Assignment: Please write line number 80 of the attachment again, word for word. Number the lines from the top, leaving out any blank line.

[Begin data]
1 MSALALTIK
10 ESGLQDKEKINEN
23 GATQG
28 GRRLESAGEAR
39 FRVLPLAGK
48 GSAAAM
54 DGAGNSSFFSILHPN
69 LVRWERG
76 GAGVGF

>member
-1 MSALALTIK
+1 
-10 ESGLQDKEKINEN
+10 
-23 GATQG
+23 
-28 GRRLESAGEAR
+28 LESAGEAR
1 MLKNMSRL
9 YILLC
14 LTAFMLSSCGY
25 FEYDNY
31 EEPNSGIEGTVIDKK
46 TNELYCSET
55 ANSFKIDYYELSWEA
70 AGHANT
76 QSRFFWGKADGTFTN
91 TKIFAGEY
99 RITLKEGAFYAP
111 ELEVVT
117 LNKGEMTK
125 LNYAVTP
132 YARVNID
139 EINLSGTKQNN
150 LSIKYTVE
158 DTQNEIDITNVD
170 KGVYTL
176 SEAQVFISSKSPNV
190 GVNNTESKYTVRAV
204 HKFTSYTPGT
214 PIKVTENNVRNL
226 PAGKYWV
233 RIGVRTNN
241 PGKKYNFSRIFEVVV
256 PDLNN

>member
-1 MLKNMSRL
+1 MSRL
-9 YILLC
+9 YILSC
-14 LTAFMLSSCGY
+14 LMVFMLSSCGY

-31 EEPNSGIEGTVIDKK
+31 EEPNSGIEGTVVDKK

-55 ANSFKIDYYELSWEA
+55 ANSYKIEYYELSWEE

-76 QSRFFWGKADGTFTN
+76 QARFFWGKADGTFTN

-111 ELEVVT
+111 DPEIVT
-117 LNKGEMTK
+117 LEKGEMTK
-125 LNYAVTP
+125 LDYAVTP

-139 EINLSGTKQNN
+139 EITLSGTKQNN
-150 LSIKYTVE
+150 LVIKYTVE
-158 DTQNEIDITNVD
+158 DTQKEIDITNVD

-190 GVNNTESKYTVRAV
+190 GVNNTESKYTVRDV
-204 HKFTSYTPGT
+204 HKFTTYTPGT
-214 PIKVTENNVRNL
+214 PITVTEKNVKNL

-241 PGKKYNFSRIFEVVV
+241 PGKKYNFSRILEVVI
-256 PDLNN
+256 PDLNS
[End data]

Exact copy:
+256 PDLNS